Creating a Secure Authentication Strategy

When it comes to authentication, security experts agree that passwords just aren't enough.

By Kara Reeder | Posted Oct 11, 2010
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Passwords are usually the first line of defense when it comes to network security. There are a number of ways to help ensure good password management. However, when it comes to authentication, security experts agree that passwords just aren't enough.

As InformationWeek points out:

Strengthening authentication usually means adding a second factor (something you have) to an existing strong password (something you know).

The article offers five questions to help you begin designing a secure authentication strategy. They include:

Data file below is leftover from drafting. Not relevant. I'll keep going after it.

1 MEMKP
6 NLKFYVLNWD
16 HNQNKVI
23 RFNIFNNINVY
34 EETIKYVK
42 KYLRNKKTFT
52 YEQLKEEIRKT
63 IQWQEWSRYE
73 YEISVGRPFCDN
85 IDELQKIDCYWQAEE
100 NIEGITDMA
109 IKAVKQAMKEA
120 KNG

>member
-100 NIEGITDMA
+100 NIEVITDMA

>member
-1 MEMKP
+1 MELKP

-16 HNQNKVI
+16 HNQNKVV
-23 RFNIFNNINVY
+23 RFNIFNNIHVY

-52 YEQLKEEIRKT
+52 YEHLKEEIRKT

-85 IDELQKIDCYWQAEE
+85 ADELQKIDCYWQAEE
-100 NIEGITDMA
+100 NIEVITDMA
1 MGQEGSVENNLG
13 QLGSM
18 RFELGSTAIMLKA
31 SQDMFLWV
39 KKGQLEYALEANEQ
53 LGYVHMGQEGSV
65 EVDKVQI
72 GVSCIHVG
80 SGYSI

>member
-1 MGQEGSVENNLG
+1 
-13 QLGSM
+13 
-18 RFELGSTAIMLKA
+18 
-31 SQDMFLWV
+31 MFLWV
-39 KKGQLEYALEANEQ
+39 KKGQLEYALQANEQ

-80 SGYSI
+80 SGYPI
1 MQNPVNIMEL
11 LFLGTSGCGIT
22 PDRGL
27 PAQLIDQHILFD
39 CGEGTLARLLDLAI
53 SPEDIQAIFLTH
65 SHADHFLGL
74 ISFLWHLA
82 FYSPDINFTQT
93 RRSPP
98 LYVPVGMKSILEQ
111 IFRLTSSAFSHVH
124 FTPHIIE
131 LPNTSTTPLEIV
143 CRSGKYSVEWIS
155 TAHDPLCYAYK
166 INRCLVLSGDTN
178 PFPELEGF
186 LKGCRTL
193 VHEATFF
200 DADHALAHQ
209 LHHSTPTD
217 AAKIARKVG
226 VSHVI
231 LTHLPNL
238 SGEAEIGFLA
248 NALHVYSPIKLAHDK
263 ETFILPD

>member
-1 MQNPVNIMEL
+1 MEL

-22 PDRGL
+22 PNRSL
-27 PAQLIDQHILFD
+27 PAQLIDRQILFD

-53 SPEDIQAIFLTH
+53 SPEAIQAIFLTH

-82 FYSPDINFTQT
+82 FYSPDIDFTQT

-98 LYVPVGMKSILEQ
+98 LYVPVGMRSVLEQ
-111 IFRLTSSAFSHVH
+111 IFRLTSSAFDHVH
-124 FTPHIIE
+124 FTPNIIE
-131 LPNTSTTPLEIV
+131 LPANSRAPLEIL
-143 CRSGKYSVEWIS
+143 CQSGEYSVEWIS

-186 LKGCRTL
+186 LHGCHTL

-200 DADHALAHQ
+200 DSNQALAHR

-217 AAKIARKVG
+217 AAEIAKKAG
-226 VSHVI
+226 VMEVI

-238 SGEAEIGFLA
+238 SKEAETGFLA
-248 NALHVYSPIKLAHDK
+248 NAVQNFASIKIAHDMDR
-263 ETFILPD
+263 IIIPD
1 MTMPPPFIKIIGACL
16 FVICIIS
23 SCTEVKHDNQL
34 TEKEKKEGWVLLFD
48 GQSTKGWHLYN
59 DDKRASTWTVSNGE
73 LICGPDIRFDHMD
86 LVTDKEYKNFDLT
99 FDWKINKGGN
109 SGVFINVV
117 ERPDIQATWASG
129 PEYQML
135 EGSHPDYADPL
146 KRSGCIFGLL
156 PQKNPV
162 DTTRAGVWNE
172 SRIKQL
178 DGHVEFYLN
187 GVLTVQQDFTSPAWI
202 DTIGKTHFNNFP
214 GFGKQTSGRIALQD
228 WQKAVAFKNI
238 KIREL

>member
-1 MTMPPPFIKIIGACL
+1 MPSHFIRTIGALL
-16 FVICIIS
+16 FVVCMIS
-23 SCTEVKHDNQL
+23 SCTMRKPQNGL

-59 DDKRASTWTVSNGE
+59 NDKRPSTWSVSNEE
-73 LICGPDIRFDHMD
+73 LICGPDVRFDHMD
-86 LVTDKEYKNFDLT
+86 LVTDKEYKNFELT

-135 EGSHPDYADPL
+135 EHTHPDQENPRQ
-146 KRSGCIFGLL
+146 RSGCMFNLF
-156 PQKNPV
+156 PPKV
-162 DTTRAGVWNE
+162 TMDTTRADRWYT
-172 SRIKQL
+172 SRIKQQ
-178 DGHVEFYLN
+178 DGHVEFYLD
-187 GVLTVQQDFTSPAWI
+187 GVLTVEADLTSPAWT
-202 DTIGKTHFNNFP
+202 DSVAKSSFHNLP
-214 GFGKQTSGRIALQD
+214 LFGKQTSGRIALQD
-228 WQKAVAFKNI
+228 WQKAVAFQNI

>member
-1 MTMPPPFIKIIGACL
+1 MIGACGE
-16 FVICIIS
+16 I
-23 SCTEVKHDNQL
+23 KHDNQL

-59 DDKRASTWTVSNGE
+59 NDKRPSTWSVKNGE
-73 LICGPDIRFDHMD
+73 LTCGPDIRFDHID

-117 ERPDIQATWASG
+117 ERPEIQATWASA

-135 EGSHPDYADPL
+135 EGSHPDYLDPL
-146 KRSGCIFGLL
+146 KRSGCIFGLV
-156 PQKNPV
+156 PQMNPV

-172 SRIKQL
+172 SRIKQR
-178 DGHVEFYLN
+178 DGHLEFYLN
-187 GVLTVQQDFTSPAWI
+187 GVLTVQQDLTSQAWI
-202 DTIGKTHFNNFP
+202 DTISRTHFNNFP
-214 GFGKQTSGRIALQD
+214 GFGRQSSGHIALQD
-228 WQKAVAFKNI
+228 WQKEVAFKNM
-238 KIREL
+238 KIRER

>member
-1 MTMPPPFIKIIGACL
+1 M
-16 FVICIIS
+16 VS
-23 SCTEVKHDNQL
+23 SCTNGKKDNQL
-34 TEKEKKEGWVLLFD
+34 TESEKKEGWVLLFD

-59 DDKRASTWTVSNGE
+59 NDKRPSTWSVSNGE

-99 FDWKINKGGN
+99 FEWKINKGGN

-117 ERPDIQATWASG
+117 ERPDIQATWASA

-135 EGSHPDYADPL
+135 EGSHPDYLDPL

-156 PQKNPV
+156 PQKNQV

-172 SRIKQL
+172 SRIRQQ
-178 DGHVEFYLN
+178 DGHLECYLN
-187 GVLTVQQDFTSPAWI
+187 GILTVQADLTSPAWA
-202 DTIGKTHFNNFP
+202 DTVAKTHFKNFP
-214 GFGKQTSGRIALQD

1. What do you need to protect? A corporate network, a sensitive database server, or a customer-facing website? You should assess what impact unauthorized access to those systems will have.
  2. Who will have access? Will it be employees, contractors and/or customers?
  3. Who manages the workstations? The article asks:

Will users authenticate to your systems only from computers managed by your IT group? If the answer is yes, then you don't need client-side software for machine signatures or certificates. However, for customers and partners, the answer is almost always no, so you're left with options that don't require touching the computer, such as user name and password, knowledge-based authentication, and message replay.

 

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